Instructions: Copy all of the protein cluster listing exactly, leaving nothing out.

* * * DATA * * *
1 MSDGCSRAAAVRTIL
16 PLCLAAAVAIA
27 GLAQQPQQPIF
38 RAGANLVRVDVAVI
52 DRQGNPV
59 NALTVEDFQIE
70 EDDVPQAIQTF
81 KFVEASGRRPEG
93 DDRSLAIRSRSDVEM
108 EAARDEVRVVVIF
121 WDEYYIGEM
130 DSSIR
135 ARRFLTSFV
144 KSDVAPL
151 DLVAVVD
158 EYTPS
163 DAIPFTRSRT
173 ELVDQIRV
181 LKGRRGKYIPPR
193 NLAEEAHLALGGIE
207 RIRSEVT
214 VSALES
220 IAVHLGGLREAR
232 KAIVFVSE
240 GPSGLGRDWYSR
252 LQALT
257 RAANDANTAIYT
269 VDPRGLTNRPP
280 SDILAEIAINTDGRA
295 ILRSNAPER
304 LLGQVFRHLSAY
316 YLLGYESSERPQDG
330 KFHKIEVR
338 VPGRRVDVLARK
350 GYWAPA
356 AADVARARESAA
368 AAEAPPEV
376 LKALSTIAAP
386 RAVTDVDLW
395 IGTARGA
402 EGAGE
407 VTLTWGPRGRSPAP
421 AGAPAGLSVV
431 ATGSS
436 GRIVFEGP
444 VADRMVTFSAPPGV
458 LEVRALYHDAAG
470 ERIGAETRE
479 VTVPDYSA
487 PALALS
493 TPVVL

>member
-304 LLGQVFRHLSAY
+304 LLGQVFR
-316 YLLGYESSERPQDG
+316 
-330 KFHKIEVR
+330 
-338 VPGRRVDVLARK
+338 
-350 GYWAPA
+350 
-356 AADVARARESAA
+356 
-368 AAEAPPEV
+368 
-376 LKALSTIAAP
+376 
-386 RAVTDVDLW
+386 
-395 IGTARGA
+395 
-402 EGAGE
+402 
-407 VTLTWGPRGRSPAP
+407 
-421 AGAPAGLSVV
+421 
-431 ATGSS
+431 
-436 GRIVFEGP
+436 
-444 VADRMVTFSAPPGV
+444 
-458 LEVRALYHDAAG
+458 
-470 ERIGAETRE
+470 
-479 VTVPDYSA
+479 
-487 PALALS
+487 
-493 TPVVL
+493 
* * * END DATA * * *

1 MSDGCSRAAAVRTIL
16 PLCLAAAVAIA
27 GLAQQPQQPIF
38 RAGANLVRVDVAVI
52 DRQGNPV
59 NALTVEDFQIE
70 EDDVPQAIQTF
81 KFVEASGRRPEG
93 DDRSLAIRSRSDVEM
108 EAARDEVRVVVIF
121 WDEYYIGEM
130 DSSIR
135 ARRFLTSFV
144 KSDVAPL
151 DLVAVVD
158 EYTPS
163 DAIPFTRSRT
173 ELVDQIRV
181 LKGRRGKYIPPR
193 NLAEEAHLALGGIE
207 RIRSEVT
214 VSALES
220 IAVHLGGLREAR
232 KAIVFVSE
240 GPSGLGRDWYSR
252 LQALT
257 RAANDANTAIYT
269 VDPRGLTNRPP
280 SDILAEIAINTDGRA
295 ILRSNAPER
304 LLGQVFRHLSAY
316 YLLGYESSERPQDG
330 KFHKIEVR
338 VPGRRVDVLARK
350 GYWAPA
356 AADVARARESAA
368 AAEAPPEV
376 LKALSTIAAP
386 RAVTDVDLW
395 IGTARGA
402 EGAGE
407 VTLTWGPRGRSPAP
421 AGAPAGLSVV
431 ATGSS
436 GRIVFEGP
444 VADRMVTFSAPPGV
458 LEVRALYHDAAG
470 ERIGAETRE
479 VTVPDYSA
487 PALALS
493 TPVVL

>member
-304 LLGQVFRHLSAY
+304 LLGQVFR
-316 YLLGYESSERPQDG
+316 
-330 KFHKIEVR
+330 
-338 VPGRRVDVLARK
+338 
-350 GYWAPA
+350 
-356 AADVARARESAA
+356 
-368 AAEAPPEV
+368 
-376 LKALSTIAAP
+376 
-386 RAVTDVDLW
+386 
-395 IGTARGA
+395 
-402 EGAGE
+402 
-407 VTLTWGPRGRSPAP
+407 
-421 AGAPAGLSVV
+421 
-431 ATGSS
+431 
-436 GRIVFEGP
+436 
-444 VADRMVTFSAPPGV
+444 
-458 LEVRALYHDAAG
+458 
-470 ERIGAETRE
+470 
-479 VTVPDYSA
+479 
-487 PALALS
+487 
-493 TPVVL
+493 